Justin earned his BA in psychology with a minor in criminal justice from the University of Nebraska - Lincoln, and his MA and PhD in criminology, law, & justice from the University of Illinois at Chicago. He is typically drawn to research related to policing, psychology, policy, youth/community development, and technology. His past research collaborations include a community survey about surveillance cameras on CTA trains, an evaluation of police body-worn camera implementation, two national surveys of police officers, and several community surveys about face-to-face police interactions. Justin’s dissertation explored the work of police officers through the lenses of community policing, emotional labor, and procedural justice and tested the relationships between officer emotional intelligence, officer attitudes and community ratings of officer demeanor.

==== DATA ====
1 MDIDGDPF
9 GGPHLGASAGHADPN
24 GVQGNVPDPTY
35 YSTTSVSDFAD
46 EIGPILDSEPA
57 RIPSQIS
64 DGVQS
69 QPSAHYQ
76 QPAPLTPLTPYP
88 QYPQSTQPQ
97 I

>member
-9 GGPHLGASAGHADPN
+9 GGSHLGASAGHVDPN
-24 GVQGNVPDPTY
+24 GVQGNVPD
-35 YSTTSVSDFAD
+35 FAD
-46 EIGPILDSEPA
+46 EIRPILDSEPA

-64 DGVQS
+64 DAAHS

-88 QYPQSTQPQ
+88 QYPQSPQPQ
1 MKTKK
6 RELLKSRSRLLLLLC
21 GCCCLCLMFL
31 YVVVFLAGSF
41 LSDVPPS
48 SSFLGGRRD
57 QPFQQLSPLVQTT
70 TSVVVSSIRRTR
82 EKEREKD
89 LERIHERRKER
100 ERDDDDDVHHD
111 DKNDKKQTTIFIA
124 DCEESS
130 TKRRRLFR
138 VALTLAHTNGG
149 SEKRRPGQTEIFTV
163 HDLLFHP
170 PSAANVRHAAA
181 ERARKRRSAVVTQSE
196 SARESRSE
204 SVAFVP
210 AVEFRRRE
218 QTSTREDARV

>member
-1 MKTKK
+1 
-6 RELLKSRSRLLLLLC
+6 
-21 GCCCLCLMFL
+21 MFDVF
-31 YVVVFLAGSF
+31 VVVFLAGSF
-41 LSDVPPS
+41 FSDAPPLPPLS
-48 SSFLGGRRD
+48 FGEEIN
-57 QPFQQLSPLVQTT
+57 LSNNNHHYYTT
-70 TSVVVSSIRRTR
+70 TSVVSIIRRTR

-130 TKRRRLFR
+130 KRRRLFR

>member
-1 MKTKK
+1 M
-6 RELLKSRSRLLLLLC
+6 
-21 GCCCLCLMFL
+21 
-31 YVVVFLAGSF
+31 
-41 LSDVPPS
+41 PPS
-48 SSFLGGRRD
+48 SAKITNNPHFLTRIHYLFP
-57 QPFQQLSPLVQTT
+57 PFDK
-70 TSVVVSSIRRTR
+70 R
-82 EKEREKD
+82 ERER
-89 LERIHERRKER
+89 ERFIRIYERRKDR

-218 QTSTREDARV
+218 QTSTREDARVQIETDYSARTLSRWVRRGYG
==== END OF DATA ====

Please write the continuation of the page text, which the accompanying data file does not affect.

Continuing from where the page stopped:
Justin Escamilla is
This interactive data on drug-related arrests and prison admissions allow users to explore the types of drug offenses for which individuals are arrested and admitted to prison, the locations in which different types of drug arrests and prison admissions occur in Illinois, and the characteristics of those admitted to prison for each type of drug offense.
This article explores the use of randomized control trials (RCTs) to test criminal justice programs to measure effectiveness. BetaGov is a group that offers assistance to practitioners and researchers to conduct RCTs. An example of such a collaboration between ICJIA and Betagov is offered along with lessons learned.
Gun violence continues to be a major criminal justice and public health issue. This article provides an overview of one strategy to reduce gun violence—focused deterrence. The strategy has been employed in many major U.S. cities, including in Illinois in Chicago, Peoria, and Rockford. Overall research on focused deterrence strategies has found statistically significant reductions in violent crime.